The process of my blog posts is basically through photographs that I take of the job at hand and then try to spin a story out of them, trying my best to remember what happened and how. It had worked for me till now.
I must confess that in the best of times, recalling events, sometimes from two months ago, is no mean task. Today is Saturday, dinner time, and the fever I ran through the week has impaired my thought process terribly. As I sit down to look at the photographs, I am scratching my head – ‘Was it this’, or, ‘Was it that’???
Fair warning for a post full of inconsistencies! Here, I must appeal to the owner to write in and correct me wherever he feels I have gone wrong in documenting the facts.
On my part, I have decided, henceforth, not to rely only on photographs but to make more detailed notes while I am working.
With that out of the way, let us begin today’s saga.
This Fender CD-60 landed up on my counter almost a month back for a set-up and some new strings
Yeah! It wasn’t the cleanest guitar I have seen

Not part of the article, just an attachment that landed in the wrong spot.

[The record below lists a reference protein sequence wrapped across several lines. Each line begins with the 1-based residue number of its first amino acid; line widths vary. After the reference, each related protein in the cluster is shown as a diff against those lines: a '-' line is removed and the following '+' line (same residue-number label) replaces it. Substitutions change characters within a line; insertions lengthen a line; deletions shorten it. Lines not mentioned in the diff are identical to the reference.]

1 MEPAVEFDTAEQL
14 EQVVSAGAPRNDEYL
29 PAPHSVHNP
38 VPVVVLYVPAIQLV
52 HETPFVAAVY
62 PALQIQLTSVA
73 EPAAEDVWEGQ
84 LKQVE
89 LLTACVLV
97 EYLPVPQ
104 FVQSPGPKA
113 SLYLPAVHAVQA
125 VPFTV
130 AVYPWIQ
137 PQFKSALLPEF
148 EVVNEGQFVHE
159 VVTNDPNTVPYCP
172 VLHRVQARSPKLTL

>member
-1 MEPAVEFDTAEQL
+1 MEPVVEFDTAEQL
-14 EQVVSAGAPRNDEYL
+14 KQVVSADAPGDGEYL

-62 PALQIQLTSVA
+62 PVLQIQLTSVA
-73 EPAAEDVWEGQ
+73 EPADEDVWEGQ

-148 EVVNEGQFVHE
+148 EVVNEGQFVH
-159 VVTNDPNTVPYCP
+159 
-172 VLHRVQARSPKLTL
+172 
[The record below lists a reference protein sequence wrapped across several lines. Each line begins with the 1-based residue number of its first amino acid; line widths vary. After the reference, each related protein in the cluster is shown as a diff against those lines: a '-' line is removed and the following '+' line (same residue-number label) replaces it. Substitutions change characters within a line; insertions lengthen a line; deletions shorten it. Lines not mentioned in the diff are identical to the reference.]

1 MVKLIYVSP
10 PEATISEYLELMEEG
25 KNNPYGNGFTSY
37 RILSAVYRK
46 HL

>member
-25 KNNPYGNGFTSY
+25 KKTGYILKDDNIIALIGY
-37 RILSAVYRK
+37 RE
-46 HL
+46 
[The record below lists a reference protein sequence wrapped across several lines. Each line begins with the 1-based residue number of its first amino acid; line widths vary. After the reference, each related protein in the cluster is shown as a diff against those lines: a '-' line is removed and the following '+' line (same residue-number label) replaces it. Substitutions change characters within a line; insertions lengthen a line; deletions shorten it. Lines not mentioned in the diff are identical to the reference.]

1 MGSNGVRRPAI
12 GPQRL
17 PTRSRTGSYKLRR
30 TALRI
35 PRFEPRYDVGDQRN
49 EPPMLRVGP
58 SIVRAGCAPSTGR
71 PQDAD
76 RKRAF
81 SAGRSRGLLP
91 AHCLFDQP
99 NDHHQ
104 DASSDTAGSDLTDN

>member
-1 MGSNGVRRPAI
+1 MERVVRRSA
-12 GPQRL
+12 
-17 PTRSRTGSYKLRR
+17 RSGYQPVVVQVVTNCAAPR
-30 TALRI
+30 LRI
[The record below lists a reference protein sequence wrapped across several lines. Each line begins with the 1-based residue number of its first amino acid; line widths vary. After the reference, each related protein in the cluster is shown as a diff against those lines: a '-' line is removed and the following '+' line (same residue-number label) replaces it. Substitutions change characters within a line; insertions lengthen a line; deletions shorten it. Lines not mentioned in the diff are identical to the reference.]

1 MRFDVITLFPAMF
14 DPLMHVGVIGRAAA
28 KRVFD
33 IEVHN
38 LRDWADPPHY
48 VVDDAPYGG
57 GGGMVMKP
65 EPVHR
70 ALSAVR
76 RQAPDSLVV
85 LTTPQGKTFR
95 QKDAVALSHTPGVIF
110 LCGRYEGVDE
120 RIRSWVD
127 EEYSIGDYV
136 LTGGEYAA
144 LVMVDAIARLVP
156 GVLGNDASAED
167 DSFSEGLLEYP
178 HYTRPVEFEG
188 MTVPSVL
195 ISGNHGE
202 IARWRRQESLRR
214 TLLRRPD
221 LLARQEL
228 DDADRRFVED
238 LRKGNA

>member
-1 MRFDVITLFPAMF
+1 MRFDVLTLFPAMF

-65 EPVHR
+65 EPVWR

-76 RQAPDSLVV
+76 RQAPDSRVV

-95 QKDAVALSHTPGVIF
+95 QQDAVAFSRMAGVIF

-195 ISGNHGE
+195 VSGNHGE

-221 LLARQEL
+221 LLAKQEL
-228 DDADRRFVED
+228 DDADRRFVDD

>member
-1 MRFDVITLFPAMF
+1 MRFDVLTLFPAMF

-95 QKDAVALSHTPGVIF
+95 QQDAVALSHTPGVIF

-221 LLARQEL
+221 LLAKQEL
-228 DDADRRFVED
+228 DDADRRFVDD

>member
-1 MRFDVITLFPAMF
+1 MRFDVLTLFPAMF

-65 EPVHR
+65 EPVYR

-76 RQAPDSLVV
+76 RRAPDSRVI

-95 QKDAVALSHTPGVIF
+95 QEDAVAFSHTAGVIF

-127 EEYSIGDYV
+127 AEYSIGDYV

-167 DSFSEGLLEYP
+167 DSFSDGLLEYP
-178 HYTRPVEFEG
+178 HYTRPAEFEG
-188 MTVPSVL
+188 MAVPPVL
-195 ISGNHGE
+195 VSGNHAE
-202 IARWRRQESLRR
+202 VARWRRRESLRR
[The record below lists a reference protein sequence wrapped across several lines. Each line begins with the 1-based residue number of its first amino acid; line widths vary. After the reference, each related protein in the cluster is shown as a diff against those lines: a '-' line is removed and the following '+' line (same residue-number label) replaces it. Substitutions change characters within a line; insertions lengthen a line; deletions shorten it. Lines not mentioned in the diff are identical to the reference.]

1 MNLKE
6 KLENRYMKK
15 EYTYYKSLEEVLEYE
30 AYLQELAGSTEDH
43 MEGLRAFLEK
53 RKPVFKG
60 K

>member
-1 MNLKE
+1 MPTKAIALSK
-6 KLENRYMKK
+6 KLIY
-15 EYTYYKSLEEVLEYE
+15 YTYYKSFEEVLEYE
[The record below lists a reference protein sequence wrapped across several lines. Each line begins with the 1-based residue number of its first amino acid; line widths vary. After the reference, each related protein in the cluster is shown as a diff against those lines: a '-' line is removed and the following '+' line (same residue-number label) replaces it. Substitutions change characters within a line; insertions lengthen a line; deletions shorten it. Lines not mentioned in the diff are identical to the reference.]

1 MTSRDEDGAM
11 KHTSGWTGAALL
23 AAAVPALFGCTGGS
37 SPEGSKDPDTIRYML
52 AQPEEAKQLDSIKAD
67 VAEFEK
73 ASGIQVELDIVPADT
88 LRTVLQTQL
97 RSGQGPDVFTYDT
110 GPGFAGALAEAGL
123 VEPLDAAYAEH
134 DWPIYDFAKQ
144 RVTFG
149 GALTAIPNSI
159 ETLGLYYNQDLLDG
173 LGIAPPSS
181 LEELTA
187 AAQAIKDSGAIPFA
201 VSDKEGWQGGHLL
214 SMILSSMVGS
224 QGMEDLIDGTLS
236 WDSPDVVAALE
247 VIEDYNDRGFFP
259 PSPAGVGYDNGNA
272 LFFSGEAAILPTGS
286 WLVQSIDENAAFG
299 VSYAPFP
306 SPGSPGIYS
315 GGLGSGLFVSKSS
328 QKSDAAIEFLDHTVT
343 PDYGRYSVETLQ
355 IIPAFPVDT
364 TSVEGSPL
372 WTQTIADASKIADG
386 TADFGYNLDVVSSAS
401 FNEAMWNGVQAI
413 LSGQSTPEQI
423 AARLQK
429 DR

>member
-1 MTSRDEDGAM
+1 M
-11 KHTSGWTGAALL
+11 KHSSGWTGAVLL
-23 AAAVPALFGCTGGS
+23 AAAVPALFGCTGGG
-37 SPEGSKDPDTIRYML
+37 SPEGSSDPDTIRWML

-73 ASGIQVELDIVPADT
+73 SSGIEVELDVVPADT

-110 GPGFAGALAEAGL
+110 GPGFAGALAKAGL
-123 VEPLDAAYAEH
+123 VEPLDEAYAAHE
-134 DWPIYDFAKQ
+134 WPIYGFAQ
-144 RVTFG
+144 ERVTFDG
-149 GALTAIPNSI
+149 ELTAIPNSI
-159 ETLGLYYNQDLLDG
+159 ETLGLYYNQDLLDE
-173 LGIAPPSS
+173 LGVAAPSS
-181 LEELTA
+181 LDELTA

but that could be remedied.
But paper shoved into the ‘e’ string hole to hold the bridgepin in, was a new one for me
And yeah, that is a plastic saddle
In the first photograph, you can see the cobwebs on the machineheads, but I failed to capture the nut there.
So, since the two had to go and were to be replaced by healthy, bone elements, let’s just cut to the chase and say that the swap took place without too much time or effort being wasted.
What I must mention here is that the owner decided to go for an unbleached nut (yellowish) instead of the usual bleached one (white). But before those got popped in, there was other work to be done.
With the strings off, I cleaned up the fretboard, burnished the tarnished fretwires and oiled the fretboard and bridge.
Then came the fitting of the nut and the saddle: lots of measuring and sanding and measuring again before they sat in their respective slots.
With strings on, there came another few rounds of measurements and sandings.
Finally, it was done
The issue of the paper stuck in the bridgepin hole of the ‘e’ string to keep the bridgepin from popping out, was simple enough. Once the ball end of the string sits right on the end of the bridgepin, the pin is bound to pop out as you tune up the string.
If it is ensured that the ball end is not caught on the end of the bridgepin, I see no reason why the pin should pop out.
I think I scored another happy customer!